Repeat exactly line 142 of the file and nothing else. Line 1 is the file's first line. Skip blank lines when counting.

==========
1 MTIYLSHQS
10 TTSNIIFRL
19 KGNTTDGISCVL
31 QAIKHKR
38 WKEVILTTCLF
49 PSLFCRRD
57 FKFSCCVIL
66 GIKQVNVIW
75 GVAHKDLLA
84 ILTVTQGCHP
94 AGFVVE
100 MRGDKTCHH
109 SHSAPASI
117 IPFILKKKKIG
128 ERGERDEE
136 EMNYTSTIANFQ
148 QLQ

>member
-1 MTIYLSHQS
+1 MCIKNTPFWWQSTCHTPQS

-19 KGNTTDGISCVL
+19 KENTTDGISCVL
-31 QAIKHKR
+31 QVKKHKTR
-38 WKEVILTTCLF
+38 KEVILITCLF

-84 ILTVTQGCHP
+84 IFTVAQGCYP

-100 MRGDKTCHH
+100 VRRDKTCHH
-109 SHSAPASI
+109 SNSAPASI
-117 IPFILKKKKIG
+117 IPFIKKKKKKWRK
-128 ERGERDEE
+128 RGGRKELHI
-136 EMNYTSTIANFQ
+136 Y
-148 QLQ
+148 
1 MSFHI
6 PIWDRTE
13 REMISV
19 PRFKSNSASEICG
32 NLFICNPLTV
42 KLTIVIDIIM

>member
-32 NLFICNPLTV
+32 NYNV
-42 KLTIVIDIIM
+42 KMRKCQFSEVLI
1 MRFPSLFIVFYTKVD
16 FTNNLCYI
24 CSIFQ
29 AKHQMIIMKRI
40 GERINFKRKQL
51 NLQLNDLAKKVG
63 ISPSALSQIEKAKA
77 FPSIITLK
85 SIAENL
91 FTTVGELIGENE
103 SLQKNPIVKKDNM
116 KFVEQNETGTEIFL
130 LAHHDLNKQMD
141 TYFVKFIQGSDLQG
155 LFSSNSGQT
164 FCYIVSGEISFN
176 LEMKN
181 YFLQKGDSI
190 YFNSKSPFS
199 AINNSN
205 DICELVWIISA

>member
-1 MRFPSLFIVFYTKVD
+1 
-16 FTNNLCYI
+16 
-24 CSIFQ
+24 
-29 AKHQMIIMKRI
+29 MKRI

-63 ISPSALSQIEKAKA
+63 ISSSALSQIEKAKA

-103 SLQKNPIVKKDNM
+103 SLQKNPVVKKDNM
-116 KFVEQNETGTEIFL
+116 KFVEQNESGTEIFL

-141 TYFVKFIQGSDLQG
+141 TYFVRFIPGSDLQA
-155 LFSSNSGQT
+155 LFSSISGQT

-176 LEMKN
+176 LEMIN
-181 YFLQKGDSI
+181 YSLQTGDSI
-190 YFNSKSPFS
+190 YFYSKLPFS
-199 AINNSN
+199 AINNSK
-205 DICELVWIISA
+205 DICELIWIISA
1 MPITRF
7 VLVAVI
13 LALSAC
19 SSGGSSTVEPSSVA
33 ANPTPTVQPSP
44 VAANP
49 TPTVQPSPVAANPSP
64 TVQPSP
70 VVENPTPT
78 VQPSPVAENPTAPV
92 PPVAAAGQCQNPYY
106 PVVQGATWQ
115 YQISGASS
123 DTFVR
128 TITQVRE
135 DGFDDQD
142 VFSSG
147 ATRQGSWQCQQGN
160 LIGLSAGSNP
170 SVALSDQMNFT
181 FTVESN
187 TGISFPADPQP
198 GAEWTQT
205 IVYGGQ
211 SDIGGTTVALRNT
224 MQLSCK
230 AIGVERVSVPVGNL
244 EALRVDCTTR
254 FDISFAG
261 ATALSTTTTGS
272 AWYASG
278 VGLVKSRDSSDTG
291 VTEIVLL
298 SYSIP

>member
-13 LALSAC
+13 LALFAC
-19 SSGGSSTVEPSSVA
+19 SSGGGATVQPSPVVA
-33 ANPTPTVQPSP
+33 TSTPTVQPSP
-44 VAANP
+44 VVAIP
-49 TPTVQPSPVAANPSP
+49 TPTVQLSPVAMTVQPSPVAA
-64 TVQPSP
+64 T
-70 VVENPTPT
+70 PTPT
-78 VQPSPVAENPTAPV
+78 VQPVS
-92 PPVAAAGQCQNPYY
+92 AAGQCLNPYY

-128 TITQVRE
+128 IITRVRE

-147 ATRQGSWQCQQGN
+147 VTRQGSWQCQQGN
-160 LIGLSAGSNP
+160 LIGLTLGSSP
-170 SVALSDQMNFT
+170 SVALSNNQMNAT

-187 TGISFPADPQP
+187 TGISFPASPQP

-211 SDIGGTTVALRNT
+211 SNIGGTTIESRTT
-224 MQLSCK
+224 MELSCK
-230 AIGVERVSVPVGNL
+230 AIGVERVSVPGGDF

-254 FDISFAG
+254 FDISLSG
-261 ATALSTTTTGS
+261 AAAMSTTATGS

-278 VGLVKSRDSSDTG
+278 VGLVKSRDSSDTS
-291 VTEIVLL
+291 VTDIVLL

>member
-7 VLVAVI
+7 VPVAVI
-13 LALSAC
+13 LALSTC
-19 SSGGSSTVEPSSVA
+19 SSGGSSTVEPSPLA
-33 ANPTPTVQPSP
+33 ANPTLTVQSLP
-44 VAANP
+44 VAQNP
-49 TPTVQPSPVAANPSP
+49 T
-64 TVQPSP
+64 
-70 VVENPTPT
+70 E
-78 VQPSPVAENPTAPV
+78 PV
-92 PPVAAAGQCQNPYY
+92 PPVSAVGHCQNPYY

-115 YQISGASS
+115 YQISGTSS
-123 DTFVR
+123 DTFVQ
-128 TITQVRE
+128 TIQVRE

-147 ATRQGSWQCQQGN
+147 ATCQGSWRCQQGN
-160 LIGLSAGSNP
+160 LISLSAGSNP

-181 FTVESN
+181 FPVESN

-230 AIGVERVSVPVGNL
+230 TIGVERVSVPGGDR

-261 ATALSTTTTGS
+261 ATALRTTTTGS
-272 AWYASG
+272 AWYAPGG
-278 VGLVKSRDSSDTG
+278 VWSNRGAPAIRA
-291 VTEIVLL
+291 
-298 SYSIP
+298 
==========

+33 TSTPTVQPSP